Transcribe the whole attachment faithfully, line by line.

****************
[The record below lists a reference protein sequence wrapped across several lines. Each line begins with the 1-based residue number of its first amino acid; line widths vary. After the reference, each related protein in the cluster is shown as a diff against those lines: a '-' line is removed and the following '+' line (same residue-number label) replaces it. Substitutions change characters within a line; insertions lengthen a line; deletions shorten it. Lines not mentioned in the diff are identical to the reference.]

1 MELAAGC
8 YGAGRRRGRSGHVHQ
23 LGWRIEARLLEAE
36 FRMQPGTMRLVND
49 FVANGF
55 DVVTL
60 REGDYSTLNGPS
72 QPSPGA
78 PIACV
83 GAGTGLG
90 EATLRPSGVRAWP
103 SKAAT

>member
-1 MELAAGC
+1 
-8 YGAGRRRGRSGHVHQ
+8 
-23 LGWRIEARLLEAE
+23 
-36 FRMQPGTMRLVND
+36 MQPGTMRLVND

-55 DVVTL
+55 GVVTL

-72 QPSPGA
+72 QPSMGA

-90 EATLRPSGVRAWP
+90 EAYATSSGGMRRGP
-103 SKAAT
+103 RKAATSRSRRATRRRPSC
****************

[The record below lists a reference protein sequence wrapped across several lines. Each line begins with the 1-based residue number of its first amino acid; line widths vary. After the reference, each related protein in the cluster is shown as a diff against those lines: a '-' line is removed and the following '+' line (same residue-number label) replaces it. Substitutions change characters within a line; insertions lengthen a line; deletions shorten it. Lines not mentioned in the diff are identical to the reference.]

1 MELAAGC
8 YGAGRRRGRSGHVHQ
23 LGWRIEARLLEAE
36 FRMQPGTMRLVND
49 FVANGF
55 DVVTL
60 REGDYSTLNGPS
72 QPSPGA
78 PIACV
83 GAGTGLG
90 EATLRPSGVRAWP
103 SKAAT

>member
-1 MELAAGC
+1 
-8 YGAGRRRGRSGHVHQ
+8 
-23 LGWRIEARLLEAE
+23 
-36 FRMQPGTMRLVND
+36 MQPGTMRLVND

-55 DVVTL
+55 GVVTL

-72 QPSPGA
+72 QPSMGA

-90 EATLRPSGVRAWP
+90 EAYATSSGGMRRGP
-103 SKAAT
+103 RKAATSRSRRATRRRPSC